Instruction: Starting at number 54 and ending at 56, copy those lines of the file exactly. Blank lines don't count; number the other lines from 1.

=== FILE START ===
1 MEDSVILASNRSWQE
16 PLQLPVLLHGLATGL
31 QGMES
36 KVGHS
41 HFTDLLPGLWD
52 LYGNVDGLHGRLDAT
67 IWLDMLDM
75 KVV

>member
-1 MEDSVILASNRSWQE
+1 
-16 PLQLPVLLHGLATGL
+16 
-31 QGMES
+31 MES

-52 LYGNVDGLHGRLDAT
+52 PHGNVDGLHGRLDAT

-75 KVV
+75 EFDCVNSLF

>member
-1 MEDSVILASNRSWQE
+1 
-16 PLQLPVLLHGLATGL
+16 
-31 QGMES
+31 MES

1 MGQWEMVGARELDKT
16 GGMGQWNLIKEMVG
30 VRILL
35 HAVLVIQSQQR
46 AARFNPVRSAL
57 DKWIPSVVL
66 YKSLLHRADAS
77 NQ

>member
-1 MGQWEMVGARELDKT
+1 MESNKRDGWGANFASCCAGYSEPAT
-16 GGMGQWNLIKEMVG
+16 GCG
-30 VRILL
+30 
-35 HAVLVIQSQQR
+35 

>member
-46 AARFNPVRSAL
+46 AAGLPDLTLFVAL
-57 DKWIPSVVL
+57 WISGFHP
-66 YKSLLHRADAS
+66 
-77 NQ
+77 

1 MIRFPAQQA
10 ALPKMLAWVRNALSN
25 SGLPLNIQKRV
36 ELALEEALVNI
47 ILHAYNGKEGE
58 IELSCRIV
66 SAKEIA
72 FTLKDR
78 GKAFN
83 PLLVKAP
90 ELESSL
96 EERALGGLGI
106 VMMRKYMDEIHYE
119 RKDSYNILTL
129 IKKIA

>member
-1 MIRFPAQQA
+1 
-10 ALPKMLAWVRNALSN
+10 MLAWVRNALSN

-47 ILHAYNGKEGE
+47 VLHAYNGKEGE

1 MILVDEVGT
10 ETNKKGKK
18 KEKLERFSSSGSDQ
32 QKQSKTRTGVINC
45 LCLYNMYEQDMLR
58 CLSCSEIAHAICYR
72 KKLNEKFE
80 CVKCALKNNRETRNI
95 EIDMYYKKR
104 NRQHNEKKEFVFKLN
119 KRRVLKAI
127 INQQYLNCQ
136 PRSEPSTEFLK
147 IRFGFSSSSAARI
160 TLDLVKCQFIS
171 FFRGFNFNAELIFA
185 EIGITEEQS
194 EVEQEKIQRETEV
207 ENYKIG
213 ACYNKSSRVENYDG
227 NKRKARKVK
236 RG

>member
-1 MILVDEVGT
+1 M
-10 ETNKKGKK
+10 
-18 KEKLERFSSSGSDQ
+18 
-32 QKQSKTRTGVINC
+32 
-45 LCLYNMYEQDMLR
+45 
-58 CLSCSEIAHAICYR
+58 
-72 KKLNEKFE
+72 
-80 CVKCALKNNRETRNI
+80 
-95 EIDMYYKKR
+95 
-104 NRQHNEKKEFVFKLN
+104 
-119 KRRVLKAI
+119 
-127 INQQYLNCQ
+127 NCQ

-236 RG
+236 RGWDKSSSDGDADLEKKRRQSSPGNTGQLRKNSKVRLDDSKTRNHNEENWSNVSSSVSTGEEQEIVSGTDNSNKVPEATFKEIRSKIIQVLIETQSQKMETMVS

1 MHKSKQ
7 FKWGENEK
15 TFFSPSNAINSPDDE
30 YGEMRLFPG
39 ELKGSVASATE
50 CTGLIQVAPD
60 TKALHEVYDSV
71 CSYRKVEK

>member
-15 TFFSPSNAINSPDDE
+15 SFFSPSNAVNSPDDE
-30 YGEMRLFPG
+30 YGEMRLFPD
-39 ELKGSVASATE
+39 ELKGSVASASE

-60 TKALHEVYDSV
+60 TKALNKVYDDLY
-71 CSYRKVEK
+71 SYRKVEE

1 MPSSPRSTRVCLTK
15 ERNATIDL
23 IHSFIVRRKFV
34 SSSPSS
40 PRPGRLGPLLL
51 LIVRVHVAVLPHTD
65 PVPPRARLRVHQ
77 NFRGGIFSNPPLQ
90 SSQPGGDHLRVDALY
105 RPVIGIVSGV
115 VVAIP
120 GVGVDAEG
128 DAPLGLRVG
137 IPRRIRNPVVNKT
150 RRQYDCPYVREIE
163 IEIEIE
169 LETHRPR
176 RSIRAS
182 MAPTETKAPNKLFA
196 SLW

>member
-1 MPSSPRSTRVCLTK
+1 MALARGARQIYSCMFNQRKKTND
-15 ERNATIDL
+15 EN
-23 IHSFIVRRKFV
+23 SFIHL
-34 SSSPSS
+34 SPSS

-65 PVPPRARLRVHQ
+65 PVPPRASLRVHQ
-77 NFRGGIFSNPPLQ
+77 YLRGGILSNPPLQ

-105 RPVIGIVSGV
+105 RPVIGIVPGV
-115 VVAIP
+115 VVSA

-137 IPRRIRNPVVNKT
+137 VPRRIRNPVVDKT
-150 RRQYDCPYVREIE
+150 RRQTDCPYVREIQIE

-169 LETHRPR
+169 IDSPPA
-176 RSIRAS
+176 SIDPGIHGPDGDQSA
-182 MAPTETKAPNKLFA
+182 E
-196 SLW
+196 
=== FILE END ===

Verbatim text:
10 ALPKMLAWVRNALSN
25 SGLPLNIQKRV
36 ELALEEALVNI